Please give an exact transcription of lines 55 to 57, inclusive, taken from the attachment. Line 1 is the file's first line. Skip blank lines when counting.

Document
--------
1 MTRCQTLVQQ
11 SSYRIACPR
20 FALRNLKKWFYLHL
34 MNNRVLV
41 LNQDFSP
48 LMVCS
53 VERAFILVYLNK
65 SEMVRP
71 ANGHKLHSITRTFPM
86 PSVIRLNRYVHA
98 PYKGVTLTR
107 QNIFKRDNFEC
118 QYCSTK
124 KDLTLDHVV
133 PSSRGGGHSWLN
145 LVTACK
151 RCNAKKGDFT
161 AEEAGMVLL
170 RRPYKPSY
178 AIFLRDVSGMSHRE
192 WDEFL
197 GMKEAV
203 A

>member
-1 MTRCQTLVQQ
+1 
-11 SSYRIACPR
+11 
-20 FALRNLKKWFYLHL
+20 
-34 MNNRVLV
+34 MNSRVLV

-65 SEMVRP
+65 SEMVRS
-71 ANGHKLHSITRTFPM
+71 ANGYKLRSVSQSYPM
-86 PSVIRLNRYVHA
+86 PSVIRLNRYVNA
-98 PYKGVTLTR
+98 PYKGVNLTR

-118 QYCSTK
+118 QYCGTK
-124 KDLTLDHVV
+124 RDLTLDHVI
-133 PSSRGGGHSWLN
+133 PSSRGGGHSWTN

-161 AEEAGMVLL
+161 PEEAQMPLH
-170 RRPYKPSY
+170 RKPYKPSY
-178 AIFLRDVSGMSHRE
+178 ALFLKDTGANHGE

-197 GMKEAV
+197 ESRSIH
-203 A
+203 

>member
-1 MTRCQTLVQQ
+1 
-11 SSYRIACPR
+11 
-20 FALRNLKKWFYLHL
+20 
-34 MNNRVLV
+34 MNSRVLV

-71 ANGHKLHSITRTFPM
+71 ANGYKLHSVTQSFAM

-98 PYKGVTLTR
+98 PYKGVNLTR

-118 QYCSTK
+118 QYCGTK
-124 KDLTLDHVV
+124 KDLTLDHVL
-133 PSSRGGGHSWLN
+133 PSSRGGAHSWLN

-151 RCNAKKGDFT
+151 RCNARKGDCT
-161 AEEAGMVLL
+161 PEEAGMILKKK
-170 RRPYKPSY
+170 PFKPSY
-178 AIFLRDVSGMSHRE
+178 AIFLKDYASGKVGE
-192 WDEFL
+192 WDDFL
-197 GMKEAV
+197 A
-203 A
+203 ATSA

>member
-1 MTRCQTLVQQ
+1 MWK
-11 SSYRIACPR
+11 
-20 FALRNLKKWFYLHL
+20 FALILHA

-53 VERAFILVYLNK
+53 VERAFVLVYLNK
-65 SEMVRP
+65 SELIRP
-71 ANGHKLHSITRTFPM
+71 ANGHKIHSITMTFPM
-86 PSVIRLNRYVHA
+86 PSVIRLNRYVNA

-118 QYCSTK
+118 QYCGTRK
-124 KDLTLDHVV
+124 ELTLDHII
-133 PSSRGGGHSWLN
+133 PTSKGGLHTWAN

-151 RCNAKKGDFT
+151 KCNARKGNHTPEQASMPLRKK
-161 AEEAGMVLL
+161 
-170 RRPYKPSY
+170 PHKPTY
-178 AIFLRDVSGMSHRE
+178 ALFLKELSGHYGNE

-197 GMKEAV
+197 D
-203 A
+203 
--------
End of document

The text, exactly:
-203 A
+203 

>member